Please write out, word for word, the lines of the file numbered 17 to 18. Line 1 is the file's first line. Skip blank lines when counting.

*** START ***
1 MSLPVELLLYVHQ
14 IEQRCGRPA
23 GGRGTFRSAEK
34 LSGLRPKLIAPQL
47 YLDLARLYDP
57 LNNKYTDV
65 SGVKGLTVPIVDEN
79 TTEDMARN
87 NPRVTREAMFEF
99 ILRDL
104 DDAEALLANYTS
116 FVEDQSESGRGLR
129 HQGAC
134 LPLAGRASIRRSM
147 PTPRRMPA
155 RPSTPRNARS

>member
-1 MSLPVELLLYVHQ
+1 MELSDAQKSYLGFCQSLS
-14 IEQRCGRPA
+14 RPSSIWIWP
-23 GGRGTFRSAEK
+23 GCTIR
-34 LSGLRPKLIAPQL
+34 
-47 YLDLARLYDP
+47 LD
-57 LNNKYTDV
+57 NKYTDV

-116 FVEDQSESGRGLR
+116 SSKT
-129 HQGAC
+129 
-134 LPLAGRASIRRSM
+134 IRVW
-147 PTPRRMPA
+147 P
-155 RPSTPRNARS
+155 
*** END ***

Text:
>member
-1 MSLPVELLLYVHQ